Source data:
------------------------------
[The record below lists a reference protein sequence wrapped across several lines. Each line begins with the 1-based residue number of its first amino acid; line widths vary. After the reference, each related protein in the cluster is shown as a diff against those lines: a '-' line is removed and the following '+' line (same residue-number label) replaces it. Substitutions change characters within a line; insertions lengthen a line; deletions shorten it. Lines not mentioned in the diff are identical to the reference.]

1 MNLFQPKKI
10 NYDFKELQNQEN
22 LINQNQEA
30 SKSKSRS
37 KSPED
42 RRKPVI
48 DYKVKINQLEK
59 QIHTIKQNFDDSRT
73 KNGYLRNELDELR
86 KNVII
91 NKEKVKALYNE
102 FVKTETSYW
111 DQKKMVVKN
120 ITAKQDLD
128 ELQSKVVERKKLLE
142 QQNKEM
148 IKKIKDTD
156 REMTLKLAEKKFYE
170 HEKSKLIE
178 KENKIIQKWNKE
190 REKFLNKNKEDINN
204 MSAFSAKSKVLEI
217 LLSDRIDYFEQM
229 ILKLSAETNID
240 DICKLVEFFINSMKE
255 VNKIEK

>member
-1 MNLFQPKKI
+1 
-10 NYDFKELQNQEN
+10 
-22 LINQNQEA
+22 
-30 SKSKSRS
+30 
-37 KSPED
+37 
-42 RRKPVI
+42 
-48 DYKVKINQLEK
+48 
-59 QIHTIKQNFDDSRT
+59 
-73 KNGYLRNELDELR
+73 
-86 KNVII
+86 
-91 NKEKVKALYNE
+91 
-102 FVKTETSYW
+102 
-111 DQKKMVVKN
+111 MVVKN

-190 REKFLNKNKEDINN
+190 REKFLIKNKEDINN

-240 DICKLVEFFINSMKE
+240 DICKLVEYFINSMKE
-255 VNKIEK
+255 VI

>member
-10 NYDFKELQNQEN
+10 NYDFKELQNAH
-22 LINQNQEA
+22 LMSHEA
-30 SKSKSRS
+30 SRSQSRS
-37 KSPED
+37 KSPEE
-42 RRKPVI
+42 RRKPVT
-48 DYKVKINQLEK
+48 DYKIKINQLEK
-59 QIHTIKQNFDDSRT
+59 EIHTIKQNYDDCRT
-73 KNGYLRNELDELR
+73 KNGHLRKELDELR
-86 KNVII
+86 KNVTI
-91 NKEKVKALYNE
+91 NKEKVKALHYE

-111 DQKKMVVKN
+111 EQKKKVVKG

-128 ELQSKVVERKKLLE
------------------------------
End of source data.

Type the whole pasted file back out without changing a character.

[The record below lists a reference protein sequence wrapped across several lines. Each line begins with the 1-based residue number of its first amino acid; line widths vary. After the reference, each related protein in the cluster is shown as a diff against those lines: a '-' line is removed and the following '+' line (same residue-number label) replaces it. Substitutions change characters within a line; insertions lengthen a line; deletions shorten it. Lines not mentioned in the diff are identical to the reference.]

1 MNLFQPKKI
10 NYDFKELQNQEN
22 LINQNQEA
30 SKSKSRS
37 KSPED
42 RRKPVI
48 DYKVKINQLEK
59 QIHTIKQNFDDSRT
73 KNGYLRNELDELR
86 KNVII
91 NKEKVKALYNE
102 FVKTETSYW
111 DQKKMVVKN
120 ITAKQDLD
128 ELQSKVVERKKLLE
142 QQNKEM
148 IKKIKDTD
156 REMTLKLAEKKFYE
170 HEKSKLIE
178 KENKIIQKWNKE
190 REKFLNKNKEDINN
204 MSAFSAKSKVLEI
217 LLSDRIDYFEQM
229 ILKLSAETNID
240 DICKLVEFFINSMKE
255 VNKIEK

>member
-1 MNLFQPKKI
+1 
-10 NYDFKELQNQEN
+10 
-22 LINQNQEA
+22 
-30 SKSKSRS
+30 
-37 KSPED
+37 
-42 RRKPVI
+42 
-48 DYKVKINQLEK
+48 
-59 QIHTIKQNFDDSRT
+59 
-73 KNGYLRNELDELR
+73 
-86 KNVII
+86 
-91 NKEKVKALYNE
+91 
-102 FVKTETSYW
+102 
-111 DQKKMVVKN
+111 MVVKN

-190 REKFLNKNKEDINN
+190 REKFLIKNKEDINN

-240 DICKLVEFFINSMKE
+240 DICKLVEYFINSMKE
-255 VNKIEK
+255 VI

>member
-10 NYDFKELQNQEN
+10 NYDFKELQNAH
-22 LINQNQEA
+22 LMSHEA
-30 SKSKSRS
+30 SRSQSRS
-37 KSPED
+37 KSPEE
-42 RRKPVI
+42 RRKPVT
-48 DYKVKINQLEK
+48 DYKIKINQLEK
-59 QIHTIKQNFDDSRT
+59 EIHTIKQNYDDCRT
-73 KNGYLRNELDELR
+73 KNGHLRKELDELR
-86 KNVII
+86 KNVTI
-91 NKEKVKALYNE
+91 NKEKVKALHYE

-111 DQKKMVVKN
+111 EQKKKVVKG

-128 ELQSKVVERKKLLE